Virus takes toll on US military trying to help

Thursday, March 26, 2020

WASHINGTON (AP) — The coronavirus is taking a growing toll on the U.S. military, and commanders and senior officials are bracing for worse. From nuclear missile fields at home to war zones abroad, from flight lines to ships at sea, the Pentagon is striving to shield vital missions even as it faces urgent calls for help on the civilian front.

Training exercises big and small, including one of the largest in Europe since the end of the Cold War, have been curtailed. Army recruiting stations have closed. Troops around the globe are hunkering down to confront an enemy unlike anything the world’s most lethal armed forces have encountered before.

“It’s unprecedented in my lifetime,” Defense Secretary Mark Esper said, adding that he believes that “in a period of months” the worst will be over and the force will once again be “fully mission capable.”

Until then, the ramifications of COVID-19 for the military are likely to expand. There are worries, for example, about the defense industry being weakened and key weapons development slowed.

Gen. Mark Milley, chairman of the Joint Chiefs of Staff, says that in a worse-case scenario, the military will lose some of its preparedness for combat and other missions. But the impact is likely to be “moderate to minor to low in terms of its risk” to national defense, he told reporters on Monday.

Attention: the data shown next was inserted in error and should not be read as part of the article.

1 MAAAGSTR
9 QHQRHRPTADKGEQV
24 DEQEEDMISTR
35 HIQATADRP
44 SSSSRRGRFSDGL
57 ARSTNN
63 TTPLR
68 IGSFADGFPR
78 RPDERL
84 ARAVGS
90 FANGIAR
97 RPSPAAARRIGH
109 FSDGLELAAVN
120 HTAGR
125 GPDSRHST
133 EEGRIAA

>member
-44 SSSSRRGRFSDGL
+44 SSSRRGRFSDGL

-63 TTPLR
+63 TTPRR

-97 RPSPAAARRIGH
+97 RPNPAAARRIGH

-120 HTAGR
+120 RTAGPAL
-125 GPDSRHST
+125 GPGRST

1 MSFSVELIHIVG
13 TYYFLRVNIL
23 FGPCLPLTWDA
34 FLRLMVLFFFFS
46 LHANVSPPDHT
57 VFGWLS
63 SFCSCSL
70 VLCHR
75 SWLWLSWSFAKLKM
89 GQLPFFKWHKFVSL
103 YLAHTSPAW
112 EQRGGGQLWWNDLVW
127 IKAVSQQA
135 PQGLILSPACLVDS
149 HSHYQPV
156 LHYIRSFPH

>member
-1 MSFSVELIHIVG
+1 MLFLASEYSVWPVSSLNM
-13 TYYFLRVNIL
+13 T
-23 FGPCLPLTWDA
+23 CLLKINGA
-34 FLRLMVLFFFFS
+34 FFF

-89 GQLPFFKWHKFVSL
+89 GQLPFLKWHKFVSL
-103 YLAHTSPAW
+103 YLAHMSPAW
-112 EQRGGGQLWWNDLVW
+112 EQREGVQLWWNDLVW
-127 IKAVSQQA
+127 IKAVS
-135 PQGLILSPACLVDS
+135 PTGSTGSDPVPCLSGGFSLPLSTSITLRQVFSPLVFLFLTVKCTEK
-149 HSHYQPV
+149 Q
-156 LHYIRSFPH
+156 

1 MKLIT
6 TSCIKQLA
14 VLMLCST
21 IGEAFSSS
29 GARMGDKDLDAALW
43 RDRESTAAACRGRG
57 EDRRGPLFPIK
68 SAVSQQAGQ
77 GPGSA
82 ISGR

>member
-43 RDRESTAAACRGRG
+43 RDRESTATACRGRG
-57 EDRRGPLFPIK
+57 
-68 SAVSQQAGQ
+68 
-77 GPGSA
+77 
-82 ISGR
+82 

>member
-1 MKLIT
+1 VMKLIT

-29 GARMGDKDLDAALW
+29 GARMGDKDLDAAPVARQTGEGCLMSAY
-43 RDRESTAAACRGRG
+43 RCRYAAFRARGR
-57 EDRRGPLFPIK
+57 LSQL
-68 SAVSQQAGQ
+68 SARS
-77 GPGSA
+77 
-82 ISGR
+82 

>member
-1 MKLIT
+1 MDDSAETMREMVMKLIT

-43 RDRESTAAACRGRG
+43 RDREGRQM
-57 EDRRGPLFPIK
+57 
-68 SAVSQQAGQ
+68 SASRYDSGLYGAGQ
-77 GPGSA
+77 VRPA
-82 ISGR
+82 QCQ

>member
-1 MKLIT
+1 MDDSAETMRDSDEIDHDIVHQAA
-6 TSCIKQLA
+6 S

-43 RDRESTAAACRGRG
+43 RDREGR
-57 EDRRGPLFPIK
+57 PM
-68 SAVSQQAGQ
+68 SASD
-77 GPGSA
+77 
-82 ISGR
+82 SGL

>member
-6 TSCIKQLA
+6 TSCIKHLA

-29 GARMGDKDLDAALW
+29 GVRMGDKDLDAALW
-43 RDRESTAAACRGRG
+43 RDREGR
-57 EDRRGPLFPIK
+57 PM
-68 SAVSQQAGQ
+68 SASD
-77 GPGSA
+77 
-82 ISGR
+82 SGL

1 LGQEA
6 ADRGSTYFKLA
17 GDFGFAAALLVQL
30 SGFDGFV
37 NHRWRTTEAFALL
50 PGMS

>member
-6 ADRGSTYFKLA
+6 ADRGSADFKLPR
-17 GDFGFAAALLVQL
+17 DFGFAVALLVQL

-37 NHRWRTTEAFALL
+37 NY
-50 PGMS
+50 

“I’m just not in a place right now where I can give you an accurate description of what that’s going to look like,” he said.

The Pentagon budget also is taking a hit, although a coronavirus relief bill working its way through Congress would provide billions for the growing list of new expenses, including loans to industry that would enable accelerated production of medical equipment like ventilators and respiratory masks for civilian use.

Many of America’s closest allies are waging their own COVID-19 battles, including Britain, Germany, Italy, France and other NATO partners, as well as South Korea, which hosts about 28,500 U.S. troops. At least temporarily, the pandemic has taken the edge off conflict in some of the globe’s major flashpoints, such as Iran, as governments focus on fighting the disease inside their own borders.

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